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Chinese Scientists Dispute Great Wall's Visibility from Space

2007-03-02

Chinese scientists have reopened the debate on whether or not the Great Wall is visible from space with the human eye, labeling it "impossible." In a report published in Chinese science magazine Science & Technology Review, Dai Changda, Jiang Xiaoguang and Xi Xiaohuan, researchers with the Chinese Academy of Sciences (CAS), argue that the claim, made by American and Russian astronauts, defies the laws of biological science.

The Great Wall contains some sections that are approximately 10 meters wide. But a 10-meter-wide object can only be seen with a naked eye from a maximum distance of 36 kilometers in extremely good weather conditions," Jiang Xiaoguang told Xinhua News Agency. "Since the definition of space is widely acknowledged as beginning 100 kilometers from the Earth, the 36 kilometer limit would be reached before a shuttle even entered orbit," he said. "Therefore the Great Wall is indeed invisible from space with the human eye." Jiang acknowledged the fact that the Great Wall had been photographed from space but said it was not related to whether or not the structure could be seen with the human eye. "Obviously the human eye is very different from a camera and cannot pick up details that advanced photographic equipment can," Jiang noted. In March 2004, US astronaut Gene Cernan, the last man to walk on the moon as commander of the Apollo 17 mission, told a Singapore newspaper during an interview that "in Earth's orbit at a height of 160 to 320 km, the Great Wall of China is indeed visible to the naked eye." However, during China's first manned spaceflight in 2003, Yang Liwei, China's first astronaut, confirmed that he did not see the Great Wall while in orbit.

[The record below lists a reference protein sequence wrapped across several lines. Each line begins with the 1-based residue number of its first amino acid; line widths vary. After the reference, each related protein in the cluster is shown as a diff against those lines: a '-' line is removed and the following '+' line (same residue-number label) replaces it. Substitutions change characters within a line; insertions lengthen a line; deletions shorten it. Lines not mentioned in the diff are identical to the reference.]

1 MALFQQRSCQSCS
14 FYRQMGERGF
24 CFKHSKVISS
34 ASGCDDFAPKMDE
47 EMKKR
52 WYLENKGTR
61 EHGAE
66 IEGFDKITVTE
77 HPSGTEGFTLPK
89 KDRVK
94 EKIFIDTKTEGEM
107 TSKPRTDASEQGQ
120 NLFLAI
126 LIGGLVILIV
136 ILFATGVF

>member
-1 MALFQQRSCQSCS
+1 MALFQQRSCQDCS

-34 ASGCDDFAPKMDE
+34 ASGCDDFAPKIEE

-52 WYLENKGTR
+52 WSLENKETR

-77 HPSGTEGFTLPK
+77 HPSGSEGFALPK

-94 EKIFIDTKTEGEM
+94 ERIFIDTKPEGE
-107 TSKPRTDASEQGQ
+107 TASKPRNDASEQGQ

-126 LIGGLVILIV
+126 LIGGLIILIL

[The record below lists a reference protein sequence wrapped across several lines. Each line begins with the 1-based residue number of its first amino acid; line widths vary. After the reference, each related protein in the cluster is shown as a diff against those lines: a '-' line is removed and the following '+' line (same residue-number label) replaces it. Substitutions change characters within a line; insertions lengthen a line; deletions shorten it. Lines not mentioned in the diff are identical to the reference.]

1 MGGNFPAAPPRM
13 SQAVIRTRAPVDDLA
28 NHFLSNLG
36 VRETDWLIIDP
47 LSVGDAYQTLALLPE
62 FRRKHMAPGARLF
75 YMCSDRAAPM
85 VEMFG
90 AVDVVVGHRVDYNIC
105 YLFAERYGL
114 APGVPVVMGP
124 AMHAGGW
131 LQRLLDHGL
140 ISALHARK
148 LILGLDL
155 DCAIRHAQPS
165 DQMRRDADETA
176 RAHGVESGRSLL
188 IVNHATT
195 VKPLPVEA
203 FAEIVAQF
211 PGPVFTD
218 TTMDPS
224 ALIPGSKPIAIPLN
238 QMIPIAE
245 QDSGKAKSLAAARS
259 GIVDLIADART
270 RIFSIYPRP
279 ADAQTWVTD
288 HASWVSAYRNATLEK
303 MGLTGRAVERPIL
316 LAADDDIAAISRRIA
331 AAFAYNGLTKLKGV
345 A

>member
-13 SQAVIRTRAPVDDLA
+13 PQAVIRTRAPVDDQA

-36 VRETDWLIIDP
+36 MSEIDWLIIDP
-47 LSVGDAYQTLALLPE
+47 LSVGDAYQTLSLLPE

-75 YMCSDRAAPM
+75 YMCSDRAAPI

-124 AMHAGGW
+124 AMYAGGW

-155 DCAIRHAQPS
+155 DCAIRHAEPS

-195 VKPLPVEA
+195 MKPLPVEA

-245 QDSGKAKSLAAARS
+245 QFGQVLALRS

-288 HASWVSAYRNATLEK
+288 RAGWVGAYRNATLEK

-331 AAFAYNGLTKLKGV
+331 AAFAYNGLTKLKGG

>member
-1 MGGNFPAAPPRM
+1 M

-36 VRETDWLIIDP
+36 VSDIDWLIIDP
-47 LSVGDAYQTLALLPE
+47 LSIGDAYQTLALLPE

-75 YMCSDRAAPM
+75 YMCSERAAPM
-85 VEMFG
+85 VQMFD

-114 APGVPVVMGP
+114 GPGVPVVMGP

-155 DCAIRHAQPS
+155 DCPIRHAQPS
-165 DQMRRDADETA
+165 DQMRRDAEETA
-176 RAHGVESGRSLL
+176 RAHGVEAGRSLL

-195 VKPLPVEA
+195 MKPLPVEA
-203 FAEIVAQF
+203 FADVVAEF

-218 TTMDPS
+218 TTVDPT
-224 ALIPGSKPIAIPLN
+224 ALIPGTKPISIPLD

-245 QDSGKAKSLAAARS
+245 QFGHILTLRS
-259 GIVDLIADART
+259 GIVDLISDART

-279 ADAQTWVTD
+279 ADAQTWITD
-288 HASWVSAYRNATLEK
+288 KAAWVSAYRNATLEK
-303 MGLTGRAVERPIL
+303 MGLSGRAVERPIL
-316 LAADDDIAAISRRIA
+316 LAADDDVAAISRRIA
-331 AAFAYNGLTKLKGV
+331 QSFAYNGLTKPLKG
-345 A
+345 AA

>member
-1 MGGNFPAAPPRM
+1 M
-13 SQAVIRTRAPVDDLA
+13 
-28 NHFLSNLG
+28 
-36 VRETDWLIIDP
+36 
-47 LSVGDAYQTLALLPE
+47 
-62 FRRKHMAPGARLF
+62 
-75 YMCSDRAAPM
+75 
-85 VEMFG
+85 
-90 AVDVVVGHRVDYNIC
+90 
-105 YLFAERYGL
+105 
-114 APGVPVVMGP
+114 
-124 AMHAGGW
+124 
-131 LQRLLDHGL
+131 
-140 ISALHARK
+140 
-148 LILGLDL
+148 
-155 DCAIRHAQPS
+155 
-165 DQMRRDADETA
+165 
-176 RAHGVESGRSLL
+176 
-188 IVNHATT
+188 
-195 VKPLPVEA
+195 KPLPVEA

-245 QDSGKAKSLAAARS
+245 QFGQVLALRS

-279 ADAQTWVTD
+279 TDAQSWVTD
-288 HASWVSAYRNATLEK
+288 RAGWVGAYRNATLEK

(Source:Xinhua News Agency , 2007-03-02)